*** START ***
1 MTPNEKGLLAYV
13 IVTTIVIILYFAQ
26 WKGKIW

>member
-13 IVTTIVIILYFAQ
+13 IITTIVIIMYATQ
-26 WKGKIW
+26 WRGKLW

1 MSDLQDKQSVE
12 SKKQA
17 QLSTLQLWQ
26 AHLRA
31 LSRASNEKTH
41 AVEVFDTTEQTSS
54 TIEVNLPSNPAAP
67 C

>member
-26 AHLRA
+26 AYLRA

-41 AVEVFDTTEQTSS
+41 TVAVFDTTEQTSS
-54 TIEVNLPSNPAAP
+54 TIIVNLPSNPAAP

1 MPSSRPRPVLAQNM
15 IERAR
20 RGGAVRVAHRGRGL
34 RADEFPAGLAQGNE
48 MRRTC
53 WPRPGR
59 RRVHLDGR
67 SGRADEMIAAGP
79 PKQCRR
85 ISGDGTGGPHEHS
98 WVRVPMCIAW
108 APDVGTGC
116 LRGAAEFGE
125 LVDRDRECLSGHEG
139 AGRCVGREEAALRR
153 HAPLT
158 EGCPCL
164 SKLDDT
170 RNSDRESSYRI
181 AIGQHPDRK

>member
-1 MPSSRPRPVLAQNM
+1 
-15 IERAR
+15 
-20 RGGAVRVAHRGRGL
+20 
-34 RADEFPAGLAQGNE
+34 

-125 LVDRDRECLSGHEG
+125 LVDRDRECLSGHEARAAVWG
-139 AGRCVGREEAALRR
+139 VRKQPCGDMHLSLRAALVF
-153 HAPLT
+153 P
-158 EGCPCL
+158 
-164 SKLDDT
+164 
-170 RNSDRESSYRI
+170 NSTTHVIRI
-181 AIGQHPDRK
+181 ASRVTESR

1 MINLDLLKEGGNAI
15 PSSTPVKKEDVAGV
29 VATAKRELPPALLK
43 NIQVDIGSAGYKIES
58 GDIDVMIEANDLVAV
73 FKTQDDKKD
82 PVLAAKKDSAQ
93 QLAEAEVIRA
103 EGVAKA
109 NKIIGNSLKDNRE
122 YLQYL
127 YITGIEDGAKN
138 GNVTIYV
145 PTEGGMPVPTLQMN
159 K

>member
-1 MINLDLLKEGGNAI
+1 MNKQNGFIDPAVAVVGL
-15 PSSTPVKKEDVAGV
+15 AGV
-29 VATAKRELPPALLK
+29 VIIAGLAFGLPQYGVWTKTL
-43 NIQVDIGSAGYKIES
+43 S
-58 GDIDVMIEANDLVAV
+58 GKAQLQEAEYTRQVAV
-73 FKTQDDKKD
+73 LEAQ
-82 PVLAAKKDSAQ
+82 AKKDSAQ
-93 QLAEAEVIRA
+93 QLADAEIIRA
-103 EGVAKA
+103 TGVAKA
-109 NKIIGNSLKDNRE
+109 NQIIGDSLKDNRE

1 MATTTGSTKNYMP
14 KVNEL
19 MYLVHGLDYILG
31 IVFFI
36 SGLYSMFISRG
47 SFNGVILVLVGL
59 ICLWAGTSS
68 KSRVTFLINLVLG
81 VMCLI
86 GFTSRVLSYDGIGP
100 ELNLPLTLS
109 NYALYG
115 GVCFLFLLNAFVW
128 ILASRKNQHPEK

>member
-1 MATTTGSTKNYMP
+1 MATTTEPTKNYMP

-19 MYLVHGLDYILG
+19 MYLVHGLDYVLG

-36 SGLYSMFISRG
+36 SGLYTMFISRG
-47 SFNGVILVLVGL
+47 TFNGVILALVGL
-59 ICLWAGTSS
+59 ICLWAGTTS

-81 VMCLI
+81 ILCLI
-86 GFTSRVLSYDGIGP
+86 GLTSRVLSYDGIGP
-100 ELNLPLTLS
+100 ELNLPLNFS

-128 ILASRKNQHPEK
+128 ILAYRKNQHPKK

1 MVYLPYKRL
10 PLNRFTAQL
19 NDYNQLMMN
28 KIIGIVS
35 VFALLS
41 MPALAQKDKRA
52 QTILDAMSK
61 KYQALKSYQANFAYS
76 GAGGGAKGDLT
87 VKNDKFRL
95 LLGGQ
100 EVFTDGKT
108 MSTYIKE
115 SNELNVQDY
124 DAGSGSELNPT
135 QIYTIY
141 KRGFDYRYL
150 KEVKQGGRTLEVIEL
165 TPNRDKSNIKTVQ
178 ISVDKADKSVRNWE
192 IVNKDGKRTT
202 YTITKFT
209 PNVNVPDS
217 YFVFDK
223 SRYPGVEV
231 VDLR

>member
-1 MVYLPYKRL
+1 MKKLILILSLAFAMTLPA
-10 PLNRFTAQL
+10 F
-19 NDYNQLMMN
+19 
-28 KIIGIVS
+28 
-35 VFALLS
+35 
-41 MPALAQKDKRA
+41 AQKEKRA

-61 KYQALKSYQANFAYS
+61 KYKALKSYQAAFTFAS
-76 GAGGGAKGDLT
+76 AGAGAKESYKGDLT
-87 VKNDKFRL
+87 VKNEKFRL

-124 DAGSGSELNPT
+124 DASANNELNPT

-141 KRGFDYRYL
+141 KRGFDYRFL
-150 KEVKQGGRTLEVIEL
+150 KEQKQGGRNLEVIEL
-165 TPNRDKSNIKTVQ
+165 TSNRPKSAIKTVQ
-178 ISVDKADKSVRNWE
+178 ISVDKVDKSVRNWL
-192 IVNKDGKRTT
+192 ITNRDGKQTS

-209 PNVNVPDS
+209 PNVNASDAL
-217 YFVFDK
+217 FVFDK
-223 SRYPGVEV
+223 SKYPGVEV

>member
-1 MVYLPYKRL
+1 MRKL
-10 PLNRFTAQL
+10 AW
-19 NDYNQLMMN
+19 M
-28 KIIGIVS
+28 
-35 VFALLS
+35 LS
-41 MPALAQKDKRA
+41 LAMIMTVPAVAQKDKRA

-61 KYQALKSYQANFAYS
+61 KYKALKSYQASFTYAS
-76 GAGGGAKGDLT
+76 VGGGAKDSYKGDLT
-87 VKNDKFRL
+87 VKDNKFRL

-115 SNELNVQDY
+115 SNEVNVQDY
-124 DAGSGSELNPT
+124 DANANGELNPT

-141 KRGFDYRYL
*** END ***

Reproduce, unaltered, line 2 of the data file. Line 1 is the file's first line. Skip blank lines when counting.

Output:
13 IVTTIVIILYFAQ